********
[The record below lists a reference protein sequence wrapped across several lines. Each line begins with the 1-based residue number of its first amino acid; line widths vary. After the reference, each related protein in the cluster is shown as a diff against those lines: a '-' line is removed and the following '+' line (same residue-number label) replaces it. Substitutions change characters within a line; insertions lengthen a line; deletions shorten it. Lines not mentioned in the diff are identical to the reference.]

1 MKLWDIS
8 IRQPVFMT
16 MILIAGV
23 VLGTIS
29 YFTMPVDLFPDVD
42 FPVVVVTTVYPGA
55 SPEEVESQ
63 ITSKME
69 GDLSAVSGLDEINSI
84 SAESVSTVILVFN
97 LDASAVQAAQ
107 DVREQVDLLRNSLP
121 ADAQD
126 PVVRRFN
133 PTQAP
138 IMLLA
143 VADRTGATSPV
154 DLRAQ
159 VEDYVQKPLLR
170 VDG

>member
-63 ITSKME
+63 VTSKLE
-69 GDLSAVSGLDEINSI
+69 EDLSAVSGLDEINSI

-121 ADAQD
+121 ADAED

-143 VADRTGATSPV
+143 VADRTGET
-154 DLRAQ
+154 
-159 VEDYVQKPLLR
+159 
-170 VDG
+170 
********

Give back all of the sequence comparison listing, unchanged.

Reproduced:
[The record below lists a reference protein sequence wrapped across several lines. Each line begins with the 1-based residue number of its first amino acid; line widths vary. After the reference, each related protein in the cluster is shown as a diff against those lines: a '-' line is removed and the following '+' line (same residue-number label) replaces it. Substitutions change characters within a line; insertions lengthen a line; deletions shorten it. Lines not mentioned in the diff are identical to the reference.]

1 MKLWDIS
8 IRQPVFMT
16 MILIAGV
23 VLGTIS
29 YFTMPVDLFPDVD
42 FPVVVVTTVYPGA
55 SPEEVESQ
63 ITSKME
69 GDLSAVSGLDEINSI
84 SAESVSTVILVFN
97 LDASAVQAAQ
107 DVREQVDLLRNSLP
121 ADAQD
126 PVVRRFN
133 PTQAP
138 IMLLA
143 VADRTGATSPV
154 DLRAQ
159 VEDYVQKPLLR
170 VDG

>member
-63 ITSKME
+63 VTSKLE
-69 GDLSAVSGLDEINSI
+69 EDLSAVSGLDEINSI

-121 ADAQD
+121 ADAED

-143 VADRTGATSPV
+143 VADRTGET
-154 DLRAQ
+154 
-159 VEDYVQKPLLR
+159 
-170 VDG
+170 